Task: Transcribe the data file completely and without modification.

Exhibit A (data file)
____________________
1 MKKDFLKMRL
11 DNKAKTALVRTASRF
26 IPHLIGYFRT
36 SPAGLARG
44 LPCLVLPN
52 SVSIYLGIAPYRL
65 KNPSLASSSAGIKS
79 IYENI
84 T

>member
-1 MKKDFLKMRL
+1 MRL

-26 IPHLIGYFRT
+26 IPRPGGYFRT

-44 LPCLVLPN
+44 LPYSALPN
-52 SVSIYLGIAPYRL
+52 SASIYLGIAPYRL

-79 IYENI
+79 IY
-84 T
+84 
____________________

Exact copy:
1 MKKDFLKMRL
11 DNKAKTALVRTASRF
26 IPHLIGYFRT
36 SPAGLARG
44 LPCLVLPN
52 SVSIYLGIAPYRL
65 KNPSLASSSAGIKS
79 IYENI
84 T

>member
-1 MKKDFLKMRL
+1 MRL

-26 IPHLIGYFRT
+26 IPRPGGYFRT

-44 LPCLVLPN
+44 LPYSALPN
-52 SVSIYLGIAPYRL
+52 SASIYLGIAPYRL

-79 IYENI
+79 IY
-84 T
+84 